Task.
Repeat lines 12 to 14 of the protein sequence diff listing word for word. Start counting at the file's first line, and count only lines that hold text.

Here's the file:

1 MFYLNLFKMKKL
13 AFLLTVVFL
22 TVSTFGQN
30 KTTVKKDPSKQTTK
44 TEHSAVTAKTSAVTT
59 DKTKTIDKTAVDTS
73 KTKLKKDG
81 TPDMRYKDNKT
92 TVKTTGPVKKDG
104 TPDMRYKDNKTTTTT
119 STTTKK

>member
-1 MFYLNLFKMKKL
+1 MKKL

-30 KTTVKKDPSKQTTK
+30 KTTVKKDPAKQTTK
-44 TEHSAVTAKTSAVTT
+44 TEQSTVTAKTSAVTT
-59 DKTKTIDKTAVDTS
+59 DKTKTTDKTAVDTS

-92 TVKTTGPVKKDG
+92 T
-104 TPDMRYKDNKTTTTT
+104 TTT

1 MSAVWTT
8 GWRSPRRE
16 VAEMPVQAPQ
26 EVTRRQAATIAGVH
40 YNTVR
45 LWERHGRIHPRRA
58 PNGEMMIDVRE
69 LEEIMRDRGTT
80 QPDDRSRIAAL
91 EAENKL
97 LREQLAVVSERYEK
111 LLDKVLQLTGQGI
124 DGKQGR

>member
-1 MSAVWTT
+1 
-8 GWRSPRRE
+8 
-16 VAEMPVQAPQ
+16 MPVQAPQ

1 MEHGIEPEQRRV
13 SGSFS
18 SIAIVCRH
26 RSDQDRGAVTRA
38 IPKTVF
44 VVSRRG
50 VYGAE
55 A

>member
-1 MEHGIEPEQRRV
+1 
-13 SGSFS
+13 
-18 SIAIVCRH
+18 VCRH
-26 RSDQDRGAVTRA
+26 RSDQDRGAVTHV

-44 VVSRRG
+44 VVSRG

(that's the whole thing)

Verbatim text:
>member
-1 MFYLNLFKMKKL
+1 MKKL